“The level of ambiguity that’s purposeful, the lack of clarity in what is being said in what’s supposed to be a contract, I think is really terrible,” Turow said. “Partly it’s because things are changing and partly it’s because companies don’t want you to know what’s going on.”
And there is, of course, a lot going on.
Visiting a website you trust and have a known relationship with is one thing, said Digital Content Next CEO Jason Kint, but “having dozens, 50-plus, 100-plus third-party relationships fired off at that moment” is another.
“The challenge becomes that the first party really doesn’t have the ability to control all those – that’s how the web works,” Kint said. “There’s a daisy chain of third parties that get involved, and that creates issues. Even contractually it’s been very difficult to try to control that. You can slice and dice where the issues are, but you can’t deny that there is a trust issue.”
“This is approximately the same place we were maybe 10 or 15 years ago with ad targeting,” said NAI President and CEO Leigh Freund. “Consumers over a period of time and with good messaging can understand and have reasonable expectations about the value exchange between their privacy and commercial enterprise and the content that we all consume. And if consumers want to dive into the sausage, they will have the tools to do so.”
That said, more transparency can give those users who are so inclined a few clues on what’s in the sausage. If a user gets a real-time notice from an app that says something like “This app is using an audio beaconing technology in the audio stream,” at least “it gives people the opportunity to ask, ‘What the heck is that?’” said Joseph Lorenzo Hall, chief technologist and director of the Internet Architecture Project at the Center for Democracy & Technology.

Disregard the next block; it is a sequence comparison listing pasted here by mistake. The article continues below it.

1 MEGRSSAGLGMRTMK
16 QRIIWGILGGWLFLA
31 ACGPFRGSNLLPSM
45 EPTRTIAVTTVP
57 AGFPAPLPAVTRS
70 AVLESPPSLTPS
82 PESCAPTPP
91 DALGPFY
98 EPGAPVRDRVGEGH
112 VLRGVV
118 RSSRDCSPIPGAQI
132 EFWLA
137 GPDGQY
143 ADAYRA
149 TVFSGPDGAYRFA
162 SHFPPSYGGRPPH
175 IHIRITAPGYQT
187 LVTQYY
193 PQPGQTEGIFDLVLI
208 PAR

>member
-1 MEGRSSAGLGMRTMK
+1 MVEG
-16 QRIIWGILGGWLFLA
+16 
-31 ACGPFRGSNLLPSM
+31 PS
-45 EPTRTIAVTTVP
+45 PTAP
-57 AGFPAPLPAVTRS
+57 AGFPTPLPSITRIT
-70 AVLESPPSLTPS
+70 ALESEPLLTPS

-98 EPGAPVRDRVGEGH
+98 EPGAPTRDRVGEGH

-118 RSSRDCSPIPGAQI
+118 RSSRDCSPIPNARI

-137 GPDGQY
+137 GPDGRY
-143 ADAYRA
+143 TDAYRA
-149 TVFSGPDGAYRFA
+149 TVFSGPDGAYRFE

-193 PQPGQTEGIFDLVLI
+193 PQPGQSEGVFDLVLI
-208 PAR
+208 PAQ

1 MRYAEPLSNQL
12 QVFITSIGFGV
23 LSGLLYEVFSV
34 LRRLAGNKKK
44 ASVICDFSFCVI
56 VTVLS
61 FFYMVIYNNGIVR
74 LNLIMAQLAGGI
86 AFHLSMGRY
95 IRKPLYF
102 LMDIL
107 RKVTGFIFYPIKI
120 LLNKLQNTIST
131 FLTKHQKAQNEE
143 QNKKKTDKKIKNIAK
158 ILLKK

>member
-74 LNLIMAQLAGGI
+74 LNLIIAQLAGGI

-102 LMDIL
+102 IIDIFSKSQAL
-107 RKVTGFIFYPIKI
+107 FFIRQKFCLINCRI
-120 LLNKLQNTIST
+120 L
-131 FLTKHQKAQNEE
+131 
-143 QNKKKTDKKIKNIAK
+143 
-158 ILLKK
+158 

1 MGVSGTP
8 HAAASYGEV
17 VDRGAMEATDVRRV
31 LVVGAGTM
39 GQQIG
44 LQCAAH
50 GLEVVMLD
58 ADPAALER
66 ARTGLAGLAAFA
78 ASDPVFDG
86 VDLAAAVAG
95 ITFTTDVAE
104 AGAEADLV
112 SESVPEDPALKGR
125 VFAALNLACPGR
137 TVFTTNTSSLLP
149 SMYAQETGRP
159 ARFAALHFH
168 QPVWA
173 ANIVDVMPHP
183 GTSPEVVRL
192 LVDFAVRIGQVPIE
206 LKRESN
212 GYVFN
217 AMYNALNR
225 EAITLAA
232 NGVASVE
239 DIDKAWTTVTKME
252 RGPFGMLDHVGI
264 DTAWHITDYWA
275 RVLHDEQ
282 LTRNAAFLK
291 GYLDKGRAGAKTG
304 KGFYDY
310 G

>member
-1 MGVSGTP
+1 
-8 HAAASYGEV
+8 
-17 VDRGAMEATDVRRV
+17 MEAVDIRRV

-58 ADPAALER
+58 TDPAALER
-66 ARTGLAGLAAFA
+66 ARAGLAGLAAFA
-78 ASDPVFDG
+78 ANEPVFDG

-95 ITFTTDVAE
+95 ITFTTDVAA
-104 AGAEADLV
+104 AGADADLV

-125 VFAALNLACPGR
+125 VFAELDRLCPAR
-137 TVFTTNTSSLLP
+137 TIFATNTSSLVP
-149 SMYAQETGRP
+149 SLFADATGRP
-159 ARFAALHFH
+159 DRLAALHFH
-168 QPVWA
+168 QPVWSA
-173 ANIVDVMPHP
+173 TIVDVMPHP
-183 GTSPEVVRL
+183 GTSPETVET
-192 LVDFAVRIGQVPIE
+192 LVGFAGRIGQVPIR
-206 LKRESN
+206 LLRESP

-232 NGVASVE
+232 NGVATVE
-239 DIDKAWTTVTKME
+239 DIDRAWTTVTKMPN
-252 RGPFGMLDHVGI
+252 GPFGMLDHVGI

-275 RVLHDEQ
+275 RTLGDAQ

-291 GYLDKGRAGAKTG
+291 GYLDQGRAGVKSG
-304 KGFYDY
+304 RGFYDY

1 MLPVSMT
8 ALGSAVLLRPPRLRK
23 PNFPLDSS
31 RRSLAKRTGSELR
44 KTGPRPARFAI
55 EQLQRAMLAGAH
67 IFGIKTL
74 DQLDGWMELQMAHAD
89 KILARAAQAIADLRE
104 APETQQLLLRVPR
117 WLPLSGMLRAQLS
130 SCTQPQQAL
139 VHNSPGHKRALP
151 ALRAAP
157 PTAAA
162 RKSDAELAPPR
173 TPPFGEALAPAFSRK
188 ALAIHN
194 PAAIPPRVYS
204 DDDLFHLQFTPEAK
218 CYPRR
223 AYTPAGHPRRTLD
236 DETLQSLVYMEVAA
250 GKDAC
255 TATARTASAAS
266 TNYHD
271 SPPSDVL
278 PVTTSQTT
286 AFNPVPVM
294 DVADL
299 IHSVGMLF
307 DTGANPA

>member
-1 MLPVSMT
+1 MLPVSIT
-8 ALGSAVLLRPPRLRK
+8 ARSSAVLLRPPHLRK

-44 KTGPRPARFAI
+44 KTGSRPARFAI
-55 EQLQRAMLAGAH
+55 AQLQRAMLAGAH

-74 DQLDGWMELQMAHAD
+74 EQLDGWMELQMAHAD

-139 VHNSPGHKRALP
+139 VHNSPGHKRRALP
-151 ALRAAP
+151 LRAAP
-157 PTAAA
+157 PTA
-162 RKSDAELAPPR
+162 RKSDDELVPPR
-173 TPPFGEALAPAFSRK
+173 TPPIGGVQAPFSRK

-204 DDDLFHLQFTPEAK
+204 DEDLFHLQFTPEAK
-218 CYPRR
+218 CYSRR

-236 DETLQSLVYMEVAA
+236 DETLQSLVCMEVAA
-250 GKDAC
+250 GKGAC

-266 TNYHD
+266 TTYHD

Then again, one could also argue that concepts like enhanced notice and AdChoices, first devised in a cookie-based world, are becoming increasingly outmoded as the Internet of Things becomes a reality.
Talking toasters aside, cross-device is changing the game. The FTC recently ran an internal experiment, examining the top 20 Alexa sites in news, sports, shopping, games and reference – 100 in all – to see what cross-device tracking looks like from a consumer perspective.
Although the FTC was able to determine that a lot of sites were engaging in cross-device tracking, it was “hard to determine effectively from the end user point of view when cross-device tracking was going on,” said Justin Brookman, policy director of the FTC’s Office of Technology, Research and Investigation.
What’s noteworthy is that the privacy policies for those 100 sites didn’t have much to say on the topic of cross-device.
“[There was] often a discussion of behavioral tracking in general, oftentimes a link to one or more of the self-regulatory regime’s sites like NAI and DAA,” Brookman said. “But it’s difficult to get a sense of the scope of cross-device just from looking at these policies.”
Which is why publishers, advertisers and vendors alike have to pay heed to what the FTC’s Mithal said: “Companies need to be mindful of the representations they make.”